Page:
Walk With Me (#41): Careful, Your Elitism Is Showing

An advice column for folks who don’t like to be told what to do

Dear Asha,

One of my kids has always struggled with school. Not academically, but socially and structurally. While they are very bright and the model of a straight-A, high-achieving student, they hate it. We’ve tried private school, public school, charter school,and after 11.5 years have come to the conclusion that this kid just hates school. Attending school causes severe mental health issues, and there’s no benefit to continuing to make them attend. They’ve decided to take a high school equivalency exam this summer and just…be done.

The current plan is that this child will attend community college in the fall, but things change and maybe they’ll take a gap year instead. Who knows? MOST of their circle (and ours, as parents) recognizes that this is absolutely the best choice for this child in the situation, and has been joyfully supportive. A minority has not.

We — and they — have gotten some pushback from people who feel they are needlessly squandering their talent — if you have a 4.2 GPA, you SHOULD be taking AP courses and applying to elite colleges or else (..or else WHAT, I always wonder). These people mean well but are clearly missing the mark.

I don’t care too much when these comments are directed at me as a mother, because I’m over 40 and ran out of fucks a long time ago. However, my teen is in a vulnerable place right now and the judgment implicit in these comments made by people they’ve looked up to their whole life can be distressing. How do I clearly, politely, and in a way that maintains those relationships communicate that we’re joyfully supporting our child in their nontraditional path, and, basically, that these folks should zip it?

TN

Dear TN,

I’m going to try and keep at the forefront of my brain the part about being polite and maintaining relationships because I will confess I have no patience at this point for anyone who makes my kid feel bad about his carefully considered choices. Even if you are as polite-as-polite-can-be about it, if you are clear and boundaried about how these folks are allowed to talk to your kid, which you should be, they may very well take offense. If so, that’s not really your problem, to my mind.

Anyone capable of seeing beyond the end of their own nose at this point has got to see that our educational system is horribly broken. That was true even before we were confronted with a worldwide pandemic in which students and teachers bore the brunt of the weight of upheaval and isolation. It’s a machine built for specific kinds of learners, to turn out specific kinds of dutiful citizens and workers. It can be great for some kids. It suits my younger kid just fine. But if you are a kid that needs more or different, formal school as it exists can feel like a terrifying straightjacket. They can barely breathe.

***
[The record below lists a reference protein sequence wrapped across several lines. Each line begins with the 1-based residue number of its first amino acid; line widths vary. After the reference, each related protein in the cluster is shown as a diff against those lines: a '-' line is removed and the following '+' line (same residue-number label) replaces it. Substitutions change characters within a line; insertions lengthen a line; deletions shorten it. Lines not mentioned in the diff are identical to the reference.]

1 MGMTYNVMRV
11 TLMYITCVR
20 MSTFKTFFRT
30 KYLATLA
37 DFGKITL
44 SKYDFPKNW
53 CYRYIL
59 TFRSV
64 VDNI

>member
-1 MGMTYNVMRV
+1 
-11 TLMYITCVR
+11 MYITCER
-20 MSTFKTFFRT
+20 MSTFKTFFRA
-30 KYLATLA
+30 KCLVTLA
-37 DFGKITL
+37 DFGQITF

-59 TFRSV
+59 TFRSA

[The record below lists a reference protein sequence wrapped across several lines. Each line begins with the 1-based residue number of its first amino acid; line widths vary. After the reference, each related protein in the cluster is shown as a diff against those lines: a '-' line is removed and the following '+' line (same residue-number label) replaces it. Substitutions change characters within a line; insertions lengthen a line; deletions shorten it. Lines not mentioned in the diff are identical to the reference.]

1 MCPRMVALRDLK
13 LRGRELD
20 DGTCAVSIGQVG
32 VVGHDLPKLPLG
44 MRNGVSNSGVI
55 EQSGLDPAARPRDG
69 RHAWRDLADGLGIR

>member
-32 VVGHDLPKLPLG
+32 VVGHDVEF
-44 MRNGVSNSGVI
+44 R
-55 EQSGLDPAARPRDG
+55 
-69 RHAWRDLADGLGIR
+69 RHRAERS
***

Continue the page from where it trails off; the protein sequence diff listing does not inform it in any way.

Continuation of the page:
My older kid, like yours, has always struggled in school. For him, it’s academic as well as social and structural. He is very smart, but he just doesn’t learn easily or quickly on-demand without one-on-one support. He is most motivated by connection, and not all teachers want to(or know how to) connect to him. In the absence of connection, he frequently can’t learn a damn thing.

Pandemic learning has been an absolute nightmare on top of that existing reality. The lack of learning supports and social interaction, the total loss of real connectivity, has tanked him in many respects. He will graduate in two months by the skin of his teeth, and all either of us can think is, “Thank god this is over!”

Before the pandemic happened we were both in the “college is the inevitable next step” camp, even given his challenges with school. We went to visit one college campus. We looked at websites and discussed options. Now? He’s taking a gap year to recover from the stress of pandemic schooling, get a job, save up some money, and then we’ll see.

I was a high-achieving student all the way through my school career — went straight to college, finished in four years, on full academic scholarship the last two years. I am grateful for the experience because I met some amazing people who are still in my life, established pathways of learning I’m still walking, and got “credit” for traveling to other countries. I was very, very lucky.

I was also incredibly, deeply miserable, and there wasn’t any real space for that within that high-achieving context. I tried to make some space for it, to work consciously and intentionally to manage my depression and anxiety while also fulfilling my commitments, but the message I got was essentially, “Get over yourself and go to class.”

I remember struggling to focus the spring of my freshman year and just… failing. There was some required class that I was taking and every time I would think about going to a lecture or opening a book assigned I would leave my body. I’d never not been able to power through before, and it was shocking. I was failing, and I felt like a failure.